"Boston Considers Requiring Developers To Prepare For Climate Change"
Developers in Boston will soon be required to address how they’ll deal with threats of climate change before they construct large buildings, if a new proposal is passed in the city.
The proposal, which is part of the city’s new Climate Ready Boston report and will be presented before the Boston Redevelopment Authority board next month, would require developers in Boston to complete a climate-proofing checklist which would include documenting how the building would survive in the event of a flood or power outage and how it would conserve energy. The rules would apply only to new buildings larger than 50,000 square feet, a stipulation George Bachrach, president of the Environmental League of Massachusetts, said needs to ultimately be done away with.
“We need to be retrofitting older buildings of all sizes,” he said. “That’s how you reduce greenhouse gas emissions. I believe we need the guidelines to be more specific.”
If the proposal is approved, the city will recommend existing buildings complete the checklist as well, but they won’t be required to. Right now, new buildings need to complete a sustainability checklist, a requirement that’s part of the city’s plan to reduce emissions by 25 percent below 1990 levels by 2020. So far, the city has reduced emissions by 11 percent.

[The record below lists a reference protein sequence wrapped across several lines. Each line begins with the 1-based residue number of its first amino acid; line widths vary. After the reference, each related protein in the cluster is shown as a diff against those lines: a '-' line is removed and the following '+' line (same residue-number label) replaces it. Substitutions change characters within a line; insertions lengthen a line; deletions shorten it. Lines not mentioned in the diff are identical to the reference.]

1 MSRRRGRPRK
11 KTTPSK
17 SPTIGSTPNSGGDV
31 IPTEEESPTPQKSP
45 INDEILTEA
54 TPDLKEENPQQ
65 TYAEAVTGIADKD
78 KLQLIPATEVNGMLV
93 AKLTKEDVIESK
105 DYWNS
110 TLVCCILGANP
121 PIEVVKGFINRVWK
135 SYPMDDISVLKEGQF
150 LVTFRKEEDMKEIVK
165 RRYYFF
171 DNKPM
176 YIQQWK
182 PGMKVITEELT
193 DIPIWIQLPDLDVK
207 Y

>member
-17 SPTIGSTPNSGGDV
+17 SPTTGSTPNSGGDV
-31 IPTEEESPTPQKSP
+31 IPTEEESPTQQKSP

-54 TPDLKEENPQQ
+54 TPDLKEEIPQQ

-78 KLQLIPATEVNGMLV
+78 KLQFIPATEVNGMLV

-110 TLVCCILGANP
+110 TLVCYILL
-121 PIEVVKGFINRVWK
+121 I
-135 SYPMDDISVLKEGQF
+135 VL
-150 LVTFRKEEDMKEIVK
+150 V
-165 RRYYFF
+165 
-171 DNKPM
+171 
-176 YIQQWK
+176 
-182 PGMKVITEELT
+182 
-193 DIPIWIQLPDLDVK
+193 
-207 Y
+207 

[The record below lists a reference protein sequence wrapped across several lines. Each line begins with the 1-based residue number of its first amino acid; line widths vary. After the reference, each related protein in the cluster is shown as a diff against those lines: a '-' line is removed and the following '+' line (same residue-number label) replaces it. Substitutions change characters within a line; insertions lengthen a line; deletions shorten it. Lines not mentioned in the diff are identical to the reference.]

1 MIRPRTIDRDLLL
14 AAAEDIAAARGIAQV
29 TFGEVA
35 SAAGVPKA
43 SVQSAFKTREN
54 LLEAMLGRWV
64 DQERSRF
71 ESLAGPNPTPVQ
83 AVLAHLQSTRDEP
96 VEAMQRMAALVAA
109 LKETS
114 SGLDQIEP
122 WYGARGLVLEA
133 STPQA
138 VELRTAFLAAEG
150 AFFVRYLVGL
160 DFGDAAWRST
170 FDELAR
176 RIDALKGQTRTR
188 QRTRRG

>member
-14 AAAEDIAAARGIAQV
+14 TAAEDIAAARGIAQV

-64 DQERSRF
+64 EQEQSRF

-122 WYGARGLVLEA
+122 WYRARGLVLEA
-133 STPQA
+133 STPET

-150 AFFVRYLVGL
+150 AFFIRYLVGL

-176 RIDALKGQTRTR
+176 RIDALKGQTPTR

The new rules come a year after Superstorm Sandy pummeled the East Coast. Boston wasn’t hit quite as hard as parts of New Jersey and New York, but Massachussetts still experienced major power outages. But Boston’s proximity to the water makes it vulnerable to sea level rise and future storms — research has shown that seas on the East Coast are rising three to four times faster than the global average, and sea level rise of a few feet could put large areas of Boston underwater.
Some buildings in Boston have already begun preparing for this scenario, without the need for a checklist. The recently-constructed Spaulding Rehabilitation Hospital was built by the bay, so its ground floor is raised 30 inches above the current 500-year flood level and 42 inches above the 100-year flood level. The hospital has also constructed the surrounding landscaping to act as a sort of reef, so as to provide some level of protection from storm surge. But the buildings that haven’t prepared are at major risk — city officials have said that if Superstorm Sandy hit Boston during high tide instead of low, 6 percent of the city would have been underwater.
Boston’s not the only city that’s beginning to take climate preparation seriously. New York City is investing $19.5 billion into its Special Initiative for Rebuilding and Resiliency, which will implement resiliency projects like building 15- to 20-foot tall levees and flood walls around Staten Island. Los Angeles is working to promote “cool roofs” to combat heat, and in Texas, Rebuild Houston aims to improve the city’s drainage system and street infrastructure to better prepare for future floods.